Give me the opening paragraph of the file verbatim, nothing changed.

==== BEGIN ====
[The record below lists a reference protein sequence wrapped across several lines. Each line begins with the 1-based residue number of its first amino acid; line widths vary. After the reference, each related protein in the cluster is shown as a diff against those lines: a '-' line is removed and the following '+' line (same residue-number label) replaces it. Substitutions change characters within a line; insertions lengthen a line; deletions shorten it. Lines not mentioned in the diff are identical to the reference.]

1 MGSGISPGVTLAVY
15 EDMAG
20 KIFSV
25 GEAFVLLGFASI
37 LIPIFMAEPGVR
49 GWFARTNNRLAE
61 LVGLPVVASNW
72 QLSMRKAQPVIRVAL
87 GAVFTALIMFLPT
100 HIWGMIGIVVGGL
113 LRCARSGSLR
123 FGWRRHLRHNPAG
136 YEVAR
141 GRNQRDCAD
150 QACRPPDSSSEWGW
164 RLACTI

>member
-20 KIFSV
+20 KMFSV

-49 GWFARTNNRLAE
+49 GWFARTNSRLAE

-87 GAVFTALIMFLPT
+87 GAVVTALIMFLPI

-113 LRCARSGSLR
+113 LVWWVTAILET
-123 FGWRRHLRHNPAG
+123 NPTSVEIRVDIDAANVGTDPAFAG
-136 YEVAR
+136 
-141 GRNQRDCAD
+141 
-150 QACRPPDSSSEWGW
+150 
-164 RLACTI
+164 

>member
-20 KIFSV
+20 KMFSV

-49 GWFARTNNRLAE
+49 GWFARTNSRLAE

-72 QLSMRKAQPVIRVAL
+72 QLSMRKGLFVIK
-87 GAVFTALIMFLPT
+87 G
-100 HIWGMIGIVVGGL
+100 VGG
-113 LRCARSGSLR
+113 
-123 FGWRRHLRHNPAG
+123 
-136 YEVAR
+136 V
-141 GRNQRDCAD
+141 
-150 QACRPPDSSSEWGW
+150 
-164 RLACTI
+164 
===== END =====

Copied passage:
[The record below lists a reference protein sequence wrapped across several lines. Each line begins with the 1-based residue number of its first amino acid; line widths vary. After the reference, each related protein in the cluster is shown as a diff against those lines: a '-' line is removed and the following '+' line (same residue-number label) replaces it. Substitutions change characters within a line; insertions lengthen a line; deletions shorten it. Lines not mentioned in the diff are identical to the reference.]